Being in the 21st century, with technology, digitalization and development being flaunted all over the country and the world at large, the need to talk about this subject, “How safe are women in India?” still reverberates. With a profound understanding of what is happening around us, it is time that the country joins hands to realize the gravity of the issue.
While there are many cases of crime against women that are reported there are a lot more cases that are unreported and the treacherous misdoings persist. The list of crimes against women in India is exhaustive and includes acid attack, child marriages, domestic violence, forceful domestic work, child abuse, dowry deaths, female infanticide/sex-selective abortions, child labour, honour killings, rape, sexual harassment, trafficking, forced for prostitution, and many more. The list of safety laws for women in India is equally exhaustive, but despite formation of various effective rules and regulations by the system to handle and control the crimes against women, the number and frequency of crimes against women are increasing day by day.
The crux of the matter among other factors is that the authorities have not effectively implemented new laws on crimes against women. The majority of rape cases still go unreported. The status of women in the country has been growingly offensive and dreadful over the last few years.
In India a women is reportedly raped every 15 minutes. Multiply that by 24×7, 365 days a year. And keep in mind the majority of rape cases still go unreported!! The statistics on crime against women is even worse: Every 2 minutes, a woman in India is a victim of a crime. This ongoing issue of violence against women raises the real and serious question of whether India is truly ready for a seat on the global table.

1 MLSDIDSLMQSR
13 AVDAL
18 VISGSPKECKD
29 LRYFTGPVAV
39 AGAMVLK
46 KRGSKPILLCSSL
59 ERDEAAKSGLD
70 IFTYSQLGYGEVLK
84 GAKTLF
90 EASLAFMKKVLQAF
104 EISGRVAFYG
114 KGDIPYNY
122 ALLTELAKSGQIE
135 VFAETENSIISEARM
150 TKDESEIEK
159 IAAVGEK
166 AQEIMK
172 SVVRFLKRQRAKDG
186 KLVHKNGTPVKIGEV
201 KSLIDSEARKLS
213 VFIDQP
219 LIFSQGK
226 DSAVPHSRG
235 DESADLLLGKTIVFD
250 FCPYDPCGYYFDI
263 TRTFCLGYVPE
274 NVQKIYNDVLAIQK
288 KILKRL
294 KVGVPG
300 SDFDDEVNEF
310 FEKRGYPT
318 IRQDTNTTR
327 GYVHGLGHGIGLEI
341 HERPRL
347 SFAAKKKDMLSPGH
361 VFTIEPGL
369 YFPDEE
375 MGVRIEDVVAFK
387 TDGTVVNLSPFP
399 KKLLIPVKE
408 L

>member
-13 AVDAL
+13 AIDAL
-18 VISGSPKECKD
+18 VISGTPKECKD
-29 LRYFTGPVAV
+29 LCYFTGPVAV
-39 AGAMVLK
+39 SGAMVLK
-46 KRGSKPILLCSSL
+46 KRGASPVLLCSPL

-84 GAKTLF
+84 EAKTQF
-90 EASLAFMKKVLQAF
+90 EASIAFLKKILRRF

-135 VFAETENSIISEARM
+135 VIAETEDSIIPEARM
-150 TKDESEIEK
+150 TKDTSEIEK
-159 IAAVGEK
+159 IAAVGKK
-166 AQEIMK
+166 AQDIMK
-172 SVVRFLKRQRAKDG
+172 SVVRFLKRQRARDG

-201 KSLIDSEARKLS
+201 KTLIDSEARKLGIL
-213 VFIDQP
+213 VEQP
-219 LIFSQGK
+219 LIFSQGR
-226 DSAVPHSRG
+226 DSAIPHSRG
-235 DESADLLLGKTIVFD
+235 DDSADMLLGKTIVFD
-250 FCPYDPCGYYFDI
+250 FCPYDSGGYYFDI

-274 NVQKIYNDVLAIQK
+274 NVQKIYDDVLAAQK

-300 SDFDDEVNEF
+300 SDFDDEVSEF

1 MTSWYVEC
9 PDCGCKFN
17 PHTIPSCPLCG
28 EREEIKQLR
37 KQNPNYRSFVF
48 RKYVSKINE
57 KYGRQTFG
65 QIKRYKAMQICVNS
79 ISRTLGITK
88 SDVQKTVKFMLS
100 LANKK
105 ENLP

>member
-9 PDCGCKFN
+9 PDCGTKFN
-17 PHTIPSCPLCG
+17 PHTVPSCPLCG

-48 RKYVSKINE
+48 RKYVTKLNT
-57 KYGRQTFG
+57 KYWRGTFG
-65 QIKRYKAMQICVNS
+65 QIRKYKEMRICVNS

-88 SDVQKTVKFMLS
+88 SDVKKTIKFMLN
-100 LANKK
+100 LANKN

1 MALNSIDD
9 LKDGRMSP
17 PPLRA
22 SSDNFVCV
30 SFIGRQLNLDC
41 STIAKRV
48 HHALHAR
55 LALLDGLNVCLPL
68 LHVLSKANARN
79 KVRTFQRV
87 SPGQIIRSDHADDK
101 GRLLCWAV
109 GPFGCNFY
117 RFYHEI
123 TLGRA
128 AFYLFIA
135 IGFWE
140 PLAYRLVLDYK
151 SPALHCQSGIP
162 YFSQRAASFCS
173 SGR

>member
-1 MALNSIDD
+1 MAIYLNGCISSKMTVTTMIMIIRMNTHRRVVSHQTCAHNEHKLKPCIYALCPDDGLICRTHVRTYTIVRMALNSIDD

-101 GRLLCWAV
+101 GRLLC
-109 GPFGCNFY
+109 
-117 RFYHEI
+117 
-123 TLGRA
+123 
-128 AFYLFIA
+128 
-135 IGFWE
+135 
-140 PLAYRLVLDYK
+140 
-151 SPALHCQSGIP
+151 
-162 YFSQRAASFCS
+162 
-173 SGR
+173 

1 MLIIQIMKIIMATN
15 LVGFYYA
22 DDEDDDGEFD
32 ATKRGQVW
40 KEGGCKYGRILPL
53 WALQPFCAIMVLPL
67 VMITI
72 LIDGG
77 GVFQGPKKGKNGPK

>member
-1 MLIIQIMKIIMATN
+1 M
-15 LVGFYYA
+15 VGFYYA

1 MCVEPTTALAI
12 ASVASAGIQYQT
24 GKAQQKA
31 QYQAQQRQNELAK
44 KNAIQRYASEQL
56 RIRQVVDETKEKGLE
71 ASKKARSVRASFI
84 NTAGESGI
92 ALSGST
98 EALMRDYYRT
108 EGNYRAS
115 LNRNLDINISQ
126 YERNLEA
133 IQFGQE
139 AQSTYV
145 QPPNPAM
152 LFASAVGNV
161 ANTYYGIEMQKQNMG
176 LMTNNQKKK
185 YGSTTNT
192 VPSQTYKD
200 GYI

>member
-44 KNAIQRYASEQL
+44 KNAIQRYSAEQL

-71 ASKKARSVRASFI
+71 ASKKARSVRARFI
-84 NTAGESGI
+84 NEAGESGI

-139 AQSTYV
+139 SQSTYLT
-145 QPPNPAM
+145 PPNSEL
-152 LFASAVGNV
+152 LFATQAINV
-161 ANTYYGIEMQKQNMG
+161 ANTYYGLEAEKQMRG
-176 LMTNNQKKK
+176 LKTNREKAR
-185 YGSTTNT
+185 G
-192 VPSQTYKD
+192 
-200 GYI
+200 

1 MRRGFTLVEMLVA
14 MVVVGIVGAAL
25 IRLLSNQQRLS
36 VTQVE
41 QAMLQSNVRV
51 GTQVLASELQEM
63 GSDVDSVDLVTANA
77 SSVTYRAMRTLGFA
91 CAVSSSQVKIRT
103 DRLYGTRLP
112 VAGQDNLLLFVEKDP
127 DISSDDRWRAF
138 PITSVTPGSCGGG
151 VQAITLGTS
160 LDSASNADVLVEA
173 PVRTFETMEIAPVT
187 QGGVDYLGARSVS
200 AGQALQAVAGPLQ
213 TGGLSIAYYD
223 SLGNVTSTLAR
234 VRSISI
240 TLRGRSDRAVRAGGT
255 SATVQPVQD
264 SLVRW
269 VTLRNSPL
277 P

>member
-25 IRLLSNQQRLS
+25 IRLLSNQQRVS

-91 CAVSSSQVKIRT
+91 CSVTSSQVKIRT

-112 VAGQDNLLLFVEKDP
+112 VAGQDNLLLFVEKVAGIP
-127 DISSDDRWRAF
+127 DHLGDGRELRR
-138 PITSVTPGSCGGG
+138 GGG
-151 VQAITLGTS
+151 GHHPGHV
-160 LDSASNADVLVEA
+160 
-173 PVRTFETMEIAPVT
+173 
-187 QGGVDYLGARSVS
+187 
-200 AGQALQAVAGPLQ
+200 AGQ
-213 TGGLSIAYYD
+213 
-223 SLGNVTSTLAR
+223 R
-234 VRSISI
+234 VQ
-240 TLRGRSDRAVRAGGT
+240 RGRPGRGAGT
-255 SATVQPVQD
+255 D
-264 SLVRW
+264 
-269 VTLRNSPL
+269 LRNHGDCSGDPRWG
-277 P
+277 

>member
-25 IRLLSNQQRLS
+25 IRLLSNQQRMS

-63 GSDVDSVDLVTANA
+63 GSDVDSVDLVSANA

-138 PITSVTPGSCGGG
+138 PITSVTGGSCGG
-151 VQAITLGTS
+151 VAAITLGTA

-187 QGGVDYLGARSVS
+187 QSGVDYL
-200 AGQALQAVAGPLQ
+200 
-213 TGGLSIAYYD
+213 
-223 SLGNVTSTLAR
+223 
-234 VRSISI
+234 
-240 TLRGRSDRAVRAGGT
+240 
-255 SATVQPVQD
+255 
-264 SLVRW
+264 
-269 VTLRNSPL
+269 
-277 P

One explanation for the ongoing rape problem is the skewed sex ratio. Like China, India has a massive imbalance in its sex ratio. Currently, the ratio of males to females is generally significantly greater than 1, i.e. there are more boys than girls.
Source: NCRB Report, Crime in India-2014
From the above table it is evident that the proportion of crimes against women is on the rise. The distribution of the nature of the crimes committed against women is graphically represented below.
AWAG along with other committed women’s organizations, trade unionists and responsible citizens has collectively addressed the issue in wake of the recent and recurrent heinous episodes against women in Gujarat. The collective named ‘Forum of Concerned Citizens for Naliya Incident’ that was formed following the Naliya Sex Scandal, took on its fight for justice through multipronged interventions such as holding protest demonstrations, press conferences, releasing an open letter addressed to women Sarpanchs of the country, etc.
And the fight for justice towards ensuring the dignity and respect for women continues……